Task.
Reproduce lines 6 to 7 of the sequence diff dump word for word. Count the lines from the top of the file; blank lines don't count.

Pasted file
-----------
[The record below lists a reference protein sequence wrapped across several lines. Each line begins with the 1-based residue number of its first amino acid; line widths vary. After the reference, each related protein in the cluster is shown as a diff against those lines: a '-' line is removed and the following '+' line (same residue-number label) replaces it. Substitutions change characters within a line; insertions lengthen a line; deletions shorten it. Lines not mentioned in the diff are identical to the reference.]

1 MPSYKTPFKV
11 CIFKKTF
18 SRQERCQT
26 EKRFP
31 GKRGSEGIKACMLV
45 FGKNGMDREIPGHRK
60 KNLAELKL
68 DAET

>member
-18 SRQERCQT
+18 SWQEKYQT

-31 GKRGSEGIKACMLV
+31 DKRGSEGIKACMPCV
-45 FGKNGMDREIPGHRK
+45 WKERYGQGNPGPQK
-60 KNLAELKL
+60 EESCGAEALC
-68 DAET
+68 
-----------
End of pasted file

31 GKRGSEGIKACMLV
45 FGKNGMDREIPGHRK